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United States Department of Agriculture

Agricultural Research Service

Research Project: INTEGRATED INVASIVE SPECIES CONTROL, REVEGETATION, AND ASSESSMENT OF GREAT BASIN RANGELANDS Title: Biogeochemistry of hydrothermally and adjacent non-altered soils

item Blank, Robert
item Johnson, Dale -
item Morgan, Tye
item Belmont, K -
item Lencioni, S -
item Pearson, C -

Submitted to: Meeting Abstract
Publication Type: Abstract Only
Publication Acceptance Date: April 5, 2013
Publication Date: July 22, 2013
Citation: Blank, R.R., Johnson, D.W., Morgan, T.A., Belmont, K., Lencioni, S., Pearson, C. 2013. Biogeochemistry of hydrothermally and adjacent non-altered soils. 68th International Soil and Water Conservation Society International Annual Conference Abstract Book. p. 94.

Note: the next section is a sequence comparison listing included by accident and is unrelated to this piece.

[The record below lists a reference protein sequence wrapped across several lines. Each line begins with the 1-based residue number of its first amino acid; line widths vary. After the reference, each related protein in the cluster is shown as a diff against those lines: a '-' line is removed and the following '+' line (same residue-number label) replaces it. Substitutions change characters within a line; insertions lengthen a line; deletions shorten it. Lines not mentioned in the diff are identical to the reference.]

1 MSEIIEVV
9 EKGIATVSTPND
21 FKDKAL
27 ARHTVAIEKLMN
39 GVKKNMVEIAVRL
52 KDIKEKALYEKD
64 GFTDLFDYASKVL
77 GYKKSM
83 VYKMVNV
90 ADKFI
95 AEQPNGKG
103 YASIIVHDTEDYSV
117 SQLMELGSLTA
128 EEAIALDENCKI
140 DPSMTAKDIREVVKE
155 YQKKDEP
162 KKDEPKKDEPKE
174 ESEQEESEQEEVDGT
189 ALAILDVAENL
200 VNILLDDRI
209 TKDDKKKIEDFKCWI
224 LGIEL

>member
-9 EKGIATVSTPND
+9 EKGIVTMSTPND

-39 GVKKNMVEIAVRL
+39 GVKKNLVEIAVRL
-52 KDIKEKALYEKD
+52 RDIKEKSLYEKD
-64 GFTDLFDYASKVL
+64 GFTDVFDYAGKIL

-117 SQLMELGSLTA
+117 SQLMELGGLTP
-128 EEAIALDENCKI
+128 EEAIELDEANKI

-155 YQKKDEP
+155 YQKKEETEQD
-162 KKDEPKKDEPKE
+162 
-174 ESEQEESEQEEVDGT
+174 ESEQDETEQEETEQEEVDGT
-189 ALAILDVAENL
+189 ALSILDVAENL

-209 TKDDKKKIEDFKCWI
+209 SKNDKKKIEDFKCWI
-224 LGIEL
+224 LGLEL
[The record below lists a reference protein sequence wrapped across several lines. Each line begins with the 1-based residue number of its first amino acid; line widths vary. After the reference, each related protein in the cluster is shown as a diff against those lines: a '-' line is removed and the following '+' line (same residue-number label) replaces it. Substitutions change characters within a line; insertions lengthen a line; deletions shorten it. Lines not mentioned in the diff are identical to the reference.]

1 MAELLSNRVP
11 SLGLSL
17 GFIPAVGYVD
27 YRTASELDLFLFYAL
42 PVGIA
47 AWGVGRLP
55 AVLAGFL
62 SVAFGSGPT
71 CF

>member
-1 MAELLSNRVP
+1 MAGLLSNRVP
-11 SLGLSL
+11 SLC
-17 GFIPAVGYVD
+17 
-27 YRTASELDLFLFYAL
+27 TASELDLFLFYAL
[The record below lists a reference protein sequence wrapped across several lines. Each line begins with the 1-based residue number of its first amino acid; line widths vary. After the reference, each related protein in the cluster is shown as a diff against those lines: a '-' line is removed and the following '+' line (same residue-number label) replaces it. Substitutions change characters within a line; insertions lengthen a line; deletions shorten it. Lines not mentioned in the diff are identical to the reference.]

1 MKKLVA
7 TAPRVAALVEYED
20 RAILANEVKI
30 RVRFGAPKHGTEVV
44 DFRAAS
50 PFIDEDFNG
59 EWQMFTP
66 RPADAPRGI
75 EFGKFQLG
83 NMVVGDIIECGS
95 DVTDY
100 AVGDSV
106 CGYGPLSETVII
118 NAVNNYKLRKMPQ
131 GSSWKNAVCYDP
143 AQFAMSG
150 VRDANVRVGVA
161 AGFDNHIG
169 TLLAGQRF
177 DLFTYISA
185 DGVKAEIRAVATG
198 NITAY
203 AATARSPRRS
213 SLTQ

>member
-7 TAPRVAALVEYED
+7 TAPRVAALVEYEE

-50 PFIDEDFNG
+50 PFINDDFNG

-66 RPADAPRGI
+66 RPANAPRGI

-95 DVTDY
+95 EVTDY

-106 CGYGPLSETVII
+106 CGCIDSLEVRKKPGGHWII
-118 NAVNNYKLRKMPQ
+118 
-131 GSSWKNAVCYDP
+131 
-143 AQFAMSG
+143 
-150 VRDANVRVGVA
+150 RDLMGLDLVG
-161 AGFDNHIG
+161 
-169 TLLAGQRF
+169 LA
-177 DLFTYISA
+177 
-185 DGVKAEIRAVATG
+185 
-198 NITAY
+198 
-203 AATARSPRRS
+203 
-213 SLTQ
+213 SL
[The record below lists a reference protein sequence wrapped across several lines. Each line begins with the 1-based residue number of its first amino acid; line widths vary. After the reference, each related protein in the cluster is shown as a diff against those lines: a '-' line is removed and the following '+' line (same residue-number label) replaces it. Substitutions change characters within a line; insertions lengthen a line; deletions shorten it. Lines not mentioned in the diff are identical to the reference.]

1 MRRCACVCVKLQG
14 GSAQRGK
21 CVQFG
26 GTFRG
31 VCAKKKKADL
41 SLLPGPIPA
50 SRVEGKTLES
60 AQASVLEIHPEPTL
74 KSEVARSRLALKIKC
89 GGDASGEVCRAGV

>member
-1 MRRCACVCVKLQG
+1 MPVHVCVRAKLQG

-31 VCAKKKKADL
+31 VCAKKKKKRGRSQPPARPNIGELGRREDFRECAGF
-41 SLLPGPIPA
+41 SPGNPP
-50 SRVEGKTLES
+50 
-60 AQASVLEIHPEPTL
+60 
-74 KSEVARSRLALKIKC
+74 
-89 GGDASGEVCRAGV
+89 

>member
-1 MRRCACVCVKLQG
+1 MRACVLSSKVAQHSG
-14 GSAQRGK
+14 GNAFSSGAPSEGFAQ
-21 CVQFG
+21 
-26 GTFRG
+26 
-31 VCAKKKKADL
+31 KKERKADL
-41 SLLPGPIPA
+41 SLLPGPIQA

Technical Abstract: As a field/lab project, students in the Soil Biogeochemistry class of the University of Nevada, Reno described and characterized seven pedons, developed in hydrothermally and adjacent non-hydrothermally altered andesitic parent material near Reno, NV. Hydrothermally altered soils had considerably lower values, relative to adjacent soil, including: pH’s, bray-extractable phosphorus, soil-solution phosphorus, cation exchange capacity, exchangeable calcium and magnesium, and net 30-day nitrogen mineralization potentials. Coarse-fragments content, DTPA-extractable iron, and soil-solution sulfate were much higher on hydrothermally altered soils. These studies have utility in enhancing students understanding of soil biogeochemistry, but may also elucidate reasons rare endemic plants, such as Eriogonum robustum, occupy these hydrothermally altered soils.

Last Modified: 8/24/2016
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